Sailing ship’s ropes Crossword Clue Answers

If the foxes work out too fast, others must supply their places, till the whole length is worked, which is from five to seven fathoms long. To secure the ends, make a bight, by turning upwards one of the foxes, and plait the others through the bight, then haul tight upon that laid up. TACKLE. A machine formed by the connection of a rope or fall, with an assemblage of blocks. The number of parts of the fall is more or less, in proportion to the effects intended to be produced. That part of the fall which is fastened to one of the blocks, is called the STANDING-PART, and the other parts of it are called the RUNNING-PART. SHANK-PAINTER. A short rope and chain bolted to the ship’s sides, above the fore channels, to hang or secure the shank of an anchor to; the flukes resting in a chock on the gunwale.SHEEP-SHANK.

Rope, rigging & deck gear: how to choose the right rope

CAPS. Short thick blocks of wood, with two holes in them, used to confine the masts together. BUTTONS. Small pieces of thick leather under the heads of nails that are driven through ropes. BOWSING. Hauling or pulling upon a rope or fall of a tackle to remove a body, or increase the tension. BENDING. Fastening one rope to another, or to different objects, and fastening a sail to its yard. 17 , is a conical piece of wood, scored on the outside for the reception of the strands. Sailboat halyard rope is to keep the strands separate between it and the winch, and to regulate the amount of twist in the rope behind it, by being moved along either slowly or rapidly.

Like halyards, sheets are an area where Spectra/Dyneema-cored lines can improve performance and even your sailing experience. “Since you can downsize your line when you switch from polyester, you end up with smaller, lighter piles in your cockpit and less weight pulling at your sail,” says Fisher. He offers an example of genoa halyards on an Oyster 46, which are 69 feet long. In this application, polyester double-braid lines would measure 3/4-inch in diameter, with a breaking strength of 16,000 pounds and a weight of 11 pounds. A Spectra/Dyneema-cored line would have a 1/2-inch diameter, a breaking strength of 20,000 pounds, and a weight of only 4.6 pounds. And only the polyester cover would absorb water, offering additional weight savings as well as more pleasant tacking.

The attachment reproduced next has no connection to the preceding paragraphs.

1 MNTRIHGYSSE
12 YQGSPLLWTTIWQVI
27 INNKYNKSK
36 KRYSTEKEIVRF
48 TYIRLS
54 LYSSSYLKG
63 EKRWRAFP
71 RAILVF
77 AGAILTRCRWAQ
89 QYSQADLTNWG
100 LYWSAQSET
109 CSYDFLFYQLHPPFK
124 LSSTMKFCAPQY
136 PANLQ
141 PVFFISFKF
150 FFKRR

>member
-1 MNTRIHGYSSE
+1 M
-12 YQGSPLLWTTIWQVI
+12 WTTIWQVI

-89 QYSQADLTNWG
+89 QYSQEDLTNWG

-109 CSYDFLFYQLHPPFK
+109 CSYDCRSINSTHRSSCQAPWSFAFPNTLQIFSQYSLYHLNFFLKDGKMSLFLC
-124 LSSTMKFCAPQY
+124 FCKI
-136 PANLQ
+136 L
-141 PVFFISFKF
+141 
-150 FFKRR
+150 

Responses to Knowing The Ropes

STAY is cable-laid in large ships, and hawser-laid in small ones. The latter has an eye spliced in the upper end to the circumference of its mast-head, and served with spunyarn over the splice. The cable-laid is fitted with a collar, and moused, as any other stay.

GUEST-ROPE is fastened to an eye-bolt in the ship’s side, and to the outer end of a boom projecting from the ship’s side, by guys, to keep the boats clear off the sides. MAN-ROPES are for the security of the men, when going out on the bowsprit. PARRAL-ROPES are to connect the ribs and trucks of parrals together. PASSING-ROPES lead round the ship, through eyes in the quarter, waist, gangway, and forecastle stantions, forward to the knight-heads. Lobstermen may be the few among us regularly handling great lengths of rope.

Caribbean Sailing School & RYA Training Centre

Formerly used for topsail tyes, and for tailing on to such ropes as are exposed to much chafe in some particular part, as topsail sheets, etc., it is now allowed only for wheel ropes. Dockline was developed for outstanding strength, easy handling and to have a high abrasion resistance. This rope is perfect for mooring, docking but also anchoring. It has superb elongation characteristics that protects your boat from rough weather conditions. This is an high-performance regatta rope and has a core of coated Stirotex fibers. The Technora/polyester cover is suitable for big winches and works very well in clutches.

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